The sheer diversity and scale of the web means that if quasi-monopolistic intermediary websites did not exist, we would almost certainly have to invent them. In the minds of most web users, eBay is now synonymous with online auctioning, Amazon with online retailing, and Google with searching. The choice that consumers want lies in the goods and information they access via these intermediaries, not in the intermediaries themselves.
There are two legitimate concerns about this. The first is economic: how can we be sure that these private monopolies will maximise consumer welfare? The answer is that we can't, which potentially introduces a role for competition authorities. But, at least in a European context, the sin committed by monopolies is not "dominance" but "abuse of dominance". As long as companies like Google are reinvesting their profits (which admittedly they struggle to, given their size) and providing good quality search results, then the monopoly is not deemed a problem.
Where monopoly becomes actually beneficial to consumers is where there are network effects involved resulting from the presence of other users. This has always been the case with marketplaces such as eBay. The reason we buy and sell at eBay is the same reason traders do so on Wall Street – that's where all the other users are.
There may not be such direct network effects relating to Google's size, but there is an accumulation of trust and quality. The more users Google gains, the more money it makes on the margins, and the greater financial stake it has in the integrity of its service. This is an economic fact, not an ethical defence.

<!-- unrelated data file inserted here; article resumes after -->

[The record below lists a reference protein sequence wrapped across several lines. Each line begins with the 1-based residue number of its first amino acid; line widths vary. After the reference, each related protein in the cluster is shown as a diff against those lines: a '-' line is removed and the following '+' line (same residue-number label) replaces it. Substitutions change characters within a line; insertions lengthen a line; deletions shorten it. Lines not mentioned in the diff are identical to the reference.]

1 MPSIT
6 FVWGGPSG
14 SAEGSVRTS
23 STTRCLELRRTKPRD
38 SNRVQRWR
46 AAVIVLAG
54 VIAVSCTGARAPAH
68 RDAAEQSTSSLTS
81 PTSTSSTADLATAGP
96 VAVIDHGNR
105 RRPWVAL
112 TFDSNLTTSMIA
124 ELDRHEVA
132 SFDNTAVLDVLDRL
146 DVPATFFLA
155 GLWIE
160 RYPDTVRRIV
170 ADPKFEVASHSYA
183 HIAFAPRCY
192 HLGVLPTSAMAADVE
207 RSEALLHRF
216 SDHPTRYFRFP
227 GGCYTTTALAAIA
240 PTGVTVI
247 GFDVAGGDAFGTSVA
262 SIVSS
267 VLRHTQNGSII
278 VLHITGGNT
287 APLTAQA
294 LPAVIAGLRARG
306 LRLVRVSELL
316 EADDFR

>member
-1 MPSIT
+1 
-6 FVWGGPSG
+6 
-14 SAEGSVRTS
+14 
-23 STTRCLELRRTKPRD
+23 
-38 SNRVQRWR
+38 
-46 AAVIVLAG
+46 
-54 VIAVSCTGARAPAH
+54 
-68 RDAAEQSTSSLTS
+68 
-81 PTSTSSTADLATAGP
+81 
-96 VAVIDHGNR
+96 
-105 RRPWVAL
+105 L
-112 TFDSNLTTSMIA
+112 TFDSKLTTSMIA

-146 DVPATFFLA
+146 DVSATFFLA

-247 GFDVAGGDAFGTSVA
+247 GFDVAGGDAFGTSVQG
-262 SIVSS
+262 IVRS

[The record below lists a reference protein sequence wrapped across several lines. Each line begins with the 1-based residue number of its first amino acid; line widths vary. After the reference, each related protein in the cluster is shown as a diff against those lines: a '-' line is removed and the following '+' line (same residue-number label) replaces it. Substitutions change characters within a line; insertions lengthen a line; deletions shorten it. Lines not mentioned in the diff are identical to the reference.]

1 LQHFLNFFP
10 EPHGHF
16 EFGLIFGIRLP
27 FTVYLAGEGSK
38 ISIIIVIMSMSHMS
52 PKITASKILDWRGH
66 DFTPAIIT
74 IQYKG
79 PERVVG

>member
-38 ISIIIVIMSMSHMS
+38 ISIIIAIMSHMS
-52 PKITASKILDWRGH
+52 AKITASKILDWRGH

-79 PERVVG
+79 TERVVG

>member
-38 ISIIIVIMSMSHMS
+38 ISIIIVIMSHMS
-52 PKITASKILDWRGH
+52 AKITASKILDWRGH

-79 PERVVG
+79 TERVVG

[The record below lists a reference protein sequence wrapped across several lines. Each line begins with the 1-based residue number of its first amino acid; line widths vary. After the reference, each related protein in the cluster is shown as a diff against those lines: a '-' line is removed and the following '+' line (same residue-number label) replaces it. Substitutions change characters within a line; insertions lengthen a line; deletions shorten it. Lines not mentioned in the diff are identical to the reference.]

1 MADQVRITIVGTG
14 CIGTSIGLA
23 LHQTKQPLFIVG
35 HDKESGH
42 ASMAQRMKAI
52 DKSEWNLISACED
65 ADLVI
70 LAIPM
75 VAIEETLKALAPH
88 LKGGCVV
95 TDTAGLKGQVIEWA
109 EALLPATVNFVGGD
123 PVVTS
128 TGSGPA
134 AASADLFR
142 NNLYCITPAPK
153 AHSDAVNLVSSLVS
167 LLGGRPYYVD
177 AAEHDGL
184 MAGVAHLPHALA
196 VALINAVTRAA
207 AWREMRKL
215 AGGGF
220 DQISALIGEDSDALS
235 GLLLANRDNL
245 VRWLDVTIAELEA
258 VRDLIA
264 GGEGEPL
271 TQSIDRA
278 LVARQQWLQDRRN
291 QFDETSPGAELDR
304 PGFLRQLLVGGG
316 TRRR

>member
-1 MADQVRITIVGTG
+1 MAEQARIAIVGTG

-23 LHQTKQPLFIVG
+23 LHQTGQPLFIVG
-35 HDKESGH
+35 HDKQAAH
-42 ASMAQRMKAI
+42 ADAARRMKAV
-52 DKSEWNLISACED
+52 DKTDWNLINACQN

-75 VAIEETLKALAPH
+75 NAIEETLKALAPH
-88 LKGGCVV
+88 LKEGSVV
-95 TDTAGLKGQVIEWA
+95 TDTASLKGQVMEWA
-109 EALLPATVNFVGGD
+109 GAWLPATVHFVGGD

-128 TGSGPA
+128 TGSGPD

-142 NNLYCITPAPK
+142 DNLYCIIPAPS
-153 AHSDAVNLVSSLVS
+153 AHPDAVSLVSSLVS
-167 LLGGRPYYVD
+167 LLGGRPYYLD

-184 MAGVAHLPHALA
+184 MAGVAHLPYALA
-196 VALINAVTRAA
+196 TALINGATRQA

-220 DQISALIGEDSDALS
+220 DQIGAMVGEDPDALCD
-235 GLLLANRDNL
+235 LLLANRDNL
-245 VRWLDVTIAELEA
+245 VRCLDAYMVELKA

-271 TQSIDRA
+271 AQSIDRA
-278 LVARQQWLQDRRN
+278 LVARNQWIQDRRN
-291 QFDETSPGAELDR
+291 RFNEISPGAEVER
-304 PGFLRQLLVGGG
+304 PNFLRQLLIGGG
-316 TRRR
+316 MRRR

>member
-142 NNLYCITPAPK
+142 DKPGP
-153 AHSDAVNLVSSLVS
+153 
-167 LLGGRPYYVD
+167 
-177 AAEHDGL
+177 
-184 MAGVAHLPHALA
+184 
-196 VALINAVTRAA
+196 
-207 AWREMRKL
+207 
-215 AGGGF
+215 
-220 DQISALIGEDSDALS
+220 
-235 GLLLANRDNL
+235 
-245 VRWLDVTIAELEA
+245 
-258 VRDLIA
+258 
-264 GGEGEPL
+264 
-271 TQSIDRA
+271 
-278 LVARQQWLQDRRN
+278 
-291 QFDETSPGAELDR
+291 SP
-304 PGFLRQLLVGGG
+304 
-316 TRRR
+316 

The second concern is political, and this is where perhaps we could take Ask.com at their word. How should we feel about having so much of the world's information channelled and found via a single company? What about advertising to us on the basis of our Gmail inboxes? What happens if Google suddenly abandons its "Don't be evil" ethos?
Privacy - a minority sport
These are all valid questions. The main tool we have to appease such concerns is data protection legislation. Perhaps we need to supplement this with an independent government regulator for search engines, as Bill Thompson has argued in the past. Equally, it would be nice if search engines entered an arms race in consumer ethics, each trying to out-do the other in the transparency of its data management.
Sadly, all of this is rather beside the point. Data protection and privacy laws are of very limited appeal to the broader public, a search engine regulator is only plausible once some scandalous melt-down in data handling has occurred, and if ethical terms and conditions were really a selling point for a search engine then undoubtedly Ask.com would have focused on that for its "information revolution". But it's not and they didn't.
Which brings us back to where we started. Oscar Wilde famously wrote that "the problem with socialism is that it takes up too many evenings". Ask.com's "Information Revolution" faces a similar problem. Trying to mobilise people to do something which isn't convenient and won't directly benefit them is hard at the best of times. When you're trying to do so in order to prop up your bottom line, you deserve the utmost failure. ®
William Davies is a sociologist and policy analyst. His blog is here. ®